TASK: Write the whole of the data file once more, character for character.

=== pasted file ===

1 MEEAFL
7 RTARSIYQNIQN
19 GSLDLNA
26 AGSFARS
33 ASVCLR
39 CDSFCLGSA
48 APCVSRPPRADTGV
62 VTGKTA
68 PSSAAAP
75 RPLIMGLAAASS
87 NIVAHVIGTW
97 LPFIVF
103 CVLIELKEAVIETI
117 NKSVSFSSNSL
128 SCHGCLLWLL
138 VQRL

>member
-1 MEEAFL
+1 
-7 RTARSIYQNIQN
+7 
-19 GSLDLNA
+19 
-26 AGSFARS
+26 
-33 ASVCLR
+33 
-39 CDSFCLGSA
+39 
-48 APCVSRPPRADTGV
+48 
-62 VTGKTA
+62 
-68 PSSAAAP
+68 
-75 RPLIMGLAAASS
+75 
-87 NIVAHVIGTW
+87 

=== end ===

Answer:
1 MEEAFL
7 RTARSIYQNIQN
19 GSLDLNA
26 AGSFARS
33 ASVCLR
39 CDSFCLGSA
48 APCVSRPPRADTGV
62 VTGKTA
68 PSSAAAP
75 RPLIMGLAAASS
87 NIVAHVIGTW
97 LPFIVF
103 CVLIELKEAVIETI
117 NKSVSFSSNSL
128 SCHGCLLWLL
138 VQRL

>member
-1 MEEAFL
+1 
-7 RTARSIYQNIQN
+7 
-19 GSLDLNA
+19 
-26 AGSFARS
+26 
-33 ASVCLR
+33 
-39 CDSFCLGSA
+39 
-48 APCVSRPPRADTGV
+48 
-62 VTGKTA
+62 
-68 PSSAAAP
+68 
-75 RPLIMGLAAASS
+75 
-87 NIVAHVIGTW
+87 